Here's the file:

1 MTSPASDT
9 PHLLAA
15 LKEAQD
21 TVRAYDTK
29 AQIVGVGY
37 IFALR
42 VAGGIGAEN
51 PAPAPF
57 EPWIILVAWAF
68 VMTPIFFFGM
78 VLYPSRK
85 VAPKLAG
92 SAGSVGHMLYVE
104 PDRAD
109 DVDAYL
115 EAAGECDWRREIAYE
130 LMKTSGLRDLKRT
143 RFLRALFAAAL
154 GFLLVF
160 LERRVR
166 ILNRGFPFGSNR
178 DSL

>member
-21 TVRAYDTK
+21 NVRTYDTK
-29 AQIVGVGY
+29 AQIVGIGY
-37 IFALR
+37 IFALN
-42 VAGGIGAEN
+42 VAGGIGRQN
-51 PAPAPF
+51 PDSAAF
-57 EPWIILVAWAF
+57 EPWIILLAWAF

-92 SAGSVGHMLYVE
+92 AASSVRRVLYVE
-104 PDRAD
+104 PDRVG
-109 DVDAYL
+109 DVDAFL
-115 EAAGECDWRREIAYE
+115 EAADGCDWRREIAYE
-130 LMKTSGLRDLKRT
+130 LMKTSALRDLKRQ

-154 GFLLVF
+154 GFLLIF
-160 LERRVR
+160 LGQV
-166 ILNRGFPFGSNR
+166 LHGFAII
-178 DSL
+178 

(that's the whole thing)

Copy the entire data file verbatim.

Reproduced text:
1 MTSPASDT
9 PHLLAA
15 LKEAQD
21 TVRAYDTK
29 AQIVGVGY
37 IFALR
42 VAGGIGAEN
51 PAPAPF
57 EPWIILVAWAF
68 VMTPIFFFGM
78 VLYPSRK
85 VAPKLAG
92 SAGSVGHMLYVE
104 PDRAD
109 DVDAYL
115 EAAGECDWRREIAYE
130 LMKTSGLRDLKRT
143 RFLRALFAAAL
154 GFLLVF
160 LERRVR
166 ILNRGFPFGSNR
178 DSL

>member
-21 TVRAYDTK
+21 NVRTYDTK
-29 AQIVGVGY
+29 AQIVGIGY
-37 IFALR
+37 IFALN
-42 VAGGIGAEN
+42 VAGGIGRQN
-51 PAPAPF
+51 PDSAAF
-57 EPWIILVAWAF
+57 EPWIILLAWAF

-92 SAGSVGHMLYVE
+92 AASSVRRVLYVE
-104 PDRAD
+104 PDRVG
-109 DVDAYL
+109 DVDAFL
-115 EAAGECDWRREIAYE
+115 EAADGCDWRREIAYE
-130 LMKTSGLRDLKRT
+130 LMKTSALRDLKRQ

-154 GFLLVF
+154 GFLLIF
-160 LERRVR
+160 LGQV
-166 ILNRGFPFGSNR
+166 LHGFAII
-178 DSL
+178 